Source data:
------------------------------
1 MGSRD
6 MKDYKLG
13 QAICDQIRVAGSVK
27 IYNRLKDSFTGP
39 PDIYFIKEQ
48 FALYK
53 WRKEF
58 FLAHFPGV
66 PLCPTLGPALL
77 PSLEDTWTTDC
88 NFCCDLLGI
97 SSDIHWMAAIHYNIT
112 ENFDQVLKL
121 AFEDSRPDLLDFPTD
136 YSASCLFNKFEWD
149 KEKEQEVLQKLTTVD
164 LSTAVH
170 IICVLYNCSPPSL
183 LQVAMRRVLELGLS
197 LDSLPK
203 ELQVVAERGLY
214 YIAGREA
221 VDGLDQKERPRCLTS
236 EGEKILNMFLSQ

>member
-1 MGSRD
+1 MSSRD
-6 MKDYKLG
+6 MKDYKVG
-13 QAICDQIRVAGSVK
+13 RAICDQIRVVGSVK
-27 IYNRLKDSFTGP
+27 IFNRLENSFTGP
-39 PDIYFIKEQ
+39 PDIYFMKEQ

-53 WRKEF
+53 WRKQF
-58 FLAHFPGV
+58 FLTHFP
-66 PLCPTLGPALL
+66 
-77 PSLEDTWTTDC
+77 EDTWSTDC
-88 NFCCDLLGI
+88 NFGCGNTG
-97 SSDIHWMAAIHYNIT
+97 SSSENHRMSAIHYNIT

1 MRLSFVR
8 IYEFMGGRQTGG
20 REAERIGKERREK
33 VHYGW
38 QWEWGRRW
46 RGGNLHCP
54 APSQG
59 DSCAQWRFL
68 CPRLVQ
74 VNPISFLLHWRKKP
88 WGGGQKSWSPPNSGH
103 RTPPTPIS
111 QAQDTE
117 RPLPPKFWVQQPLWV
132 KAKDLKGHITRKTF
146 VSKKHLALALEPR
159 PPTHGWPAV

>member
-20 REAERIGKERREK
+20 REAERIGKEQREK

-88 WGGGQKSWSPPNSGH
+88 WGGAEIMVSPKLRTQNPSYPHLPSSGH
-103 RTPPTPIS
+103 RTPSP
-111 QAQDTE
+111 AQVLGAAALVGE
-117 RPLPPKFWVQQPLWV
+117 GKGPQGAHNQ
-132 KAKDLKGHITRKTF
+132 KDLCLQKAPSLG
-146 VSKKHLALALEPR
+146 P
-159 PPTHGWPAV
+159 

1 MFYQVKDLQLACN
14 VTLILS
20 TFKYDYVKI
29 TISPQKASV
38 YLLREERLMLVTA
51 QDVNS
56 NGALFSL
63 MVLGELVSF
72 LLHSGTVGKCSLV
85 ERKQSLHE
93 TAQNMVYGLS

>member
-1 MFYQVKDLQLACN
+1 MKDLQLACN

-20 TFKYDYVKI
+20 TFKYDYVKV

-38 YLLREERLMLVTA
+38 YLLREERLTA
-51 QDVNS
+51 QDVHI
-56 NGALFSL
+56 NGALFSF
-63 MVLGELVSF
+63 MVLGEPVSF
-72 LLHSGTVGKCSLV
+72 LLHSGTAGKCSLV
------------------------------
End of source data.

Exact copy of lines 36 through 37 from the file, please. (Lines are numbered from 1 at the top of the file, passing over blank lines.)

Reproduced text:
-53 WRKEF
+53 WRKQF